The History of Declaring War and the Politics of it Surrounding Libya





One issue and two words comprised the debate at Philadelphia's Constitutional Convention on August 17, 1787.

The Founders struggled with whether they should grant war authority to the legislature or the executive. And the Founders also wrestled with what verb they should use when entering into war: "make" or "declare."

Charles Pinckney of South Carolina worried about vesting war power with the legislature. Pinckney argued that legislative proceedings were "too slow" to respond to something as critical as war.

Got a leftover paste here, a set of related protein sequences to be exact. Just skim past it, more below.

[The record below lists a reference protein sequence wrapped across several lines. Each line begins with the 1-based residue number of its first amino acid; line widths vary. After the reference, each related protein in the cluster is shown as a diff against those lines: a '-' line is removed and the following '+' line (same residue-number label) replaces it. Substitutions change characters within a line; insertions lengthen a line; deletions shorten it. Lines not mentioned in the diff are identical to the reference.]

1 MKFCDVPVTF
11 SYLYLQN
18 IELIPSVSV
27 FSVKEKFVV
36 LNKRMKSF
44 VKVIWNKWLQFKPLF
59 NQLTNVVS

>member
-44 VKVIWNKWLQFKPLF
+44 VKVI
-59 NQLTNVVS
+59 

Meantime, Virginia's George Mason expressed concern about depositing war powers in the lap of the executive. Mason didn't think the executive branch could be "trusted" with such a broad prerogative.

Pierce Butler of South Carolina indicated the president would never "make war" unless the nation backed him.

Butler's use of the word "make" apparently caught the attention of Elbridge Gerry of Massachusetts and Virginia's James Madison. They moved to strike "make" and inserted "declare" instead. But Connecticut's Roger Sherman resisted Elbridge and Madison. Sherman fretted that the word "declare" narrowed "the power too much."...


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